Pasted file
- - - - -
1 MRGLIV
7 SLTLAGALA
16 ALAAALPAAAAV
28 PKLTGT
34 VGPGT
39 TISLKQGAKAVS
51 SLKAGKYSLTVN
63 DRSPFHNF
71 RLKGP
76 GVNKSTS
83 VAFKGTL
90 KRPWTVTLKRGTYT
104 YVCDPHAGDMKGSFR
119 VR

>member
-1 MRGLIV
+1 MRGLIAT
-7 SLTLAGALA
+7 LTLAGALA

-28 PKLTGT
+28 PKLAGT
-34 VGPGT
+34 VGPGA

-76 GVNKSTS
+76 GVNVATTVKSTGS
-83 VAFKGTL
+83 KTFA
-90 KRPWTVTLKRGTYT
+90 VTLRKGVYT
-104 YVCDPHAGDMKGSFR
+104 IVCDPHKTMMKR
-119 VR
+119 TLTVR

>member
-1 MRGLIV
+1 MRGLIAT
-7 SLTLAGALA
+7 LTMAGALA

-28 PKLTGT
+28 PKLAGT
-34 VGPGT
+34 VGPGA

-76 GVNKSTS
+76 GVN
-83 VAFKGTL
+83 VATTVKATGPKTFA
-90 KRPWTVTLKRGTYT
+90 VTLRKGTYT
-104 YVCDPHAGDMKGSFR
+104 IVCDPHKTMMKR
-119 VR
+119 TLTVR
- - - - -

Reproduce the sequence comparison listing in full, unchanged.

1 MRGLIV
7 SLTLAGALA
16 ALAAALPAAAAV
28 PKLTGT
34 VGPGT
39 TISLKQGAKAVS
51 SLKAGKYSLTVN
63 DRSPFHNF
71 RLKGP
76 GVNKSTS
83 VAFKGTL
90 KRPWTVTLKRGTYT
104 YVCDPHAGDMKGSFR
119 VR

>member
-1 MRGLIV
+1 MRGLIAT
-7 SLTLAGALA
+7 LTLAGALA

-28 PKLTGT
+28 PKLAGT
-34 VGPGT
+34 VGPGA

-76 GVNKSTS
+76 GVNVATTVKSTGS
-83 VAFKGTL
+83 KTFA
-90 KRPWTVTLKRGTYT
+90 VTLRKGVYT
-104 YVCDPHAGDMKGSFR
+104 IVCDPHKTMMKR
-119 VR
+119 TLTVR

>member
-1 MRGLIV
+1 MRGLIAT
-7 SLTLAGALA
+7 LTMAGALA

-28 PKLTGT
+28 PKLAGT
-34 VGPGT
+34 VGPGA

-76 GVNKSTS
+76 GVN
-83 VAFKGTL
+83 VATTVKATGPKTFA
-90 KRPWTVTLKRGTYT
+90 VTLRKGTYT
-104 YVCDPHAGDMKGSFR
+104 IVCDPHKTMMKR
-119 VR
+119 TLTVR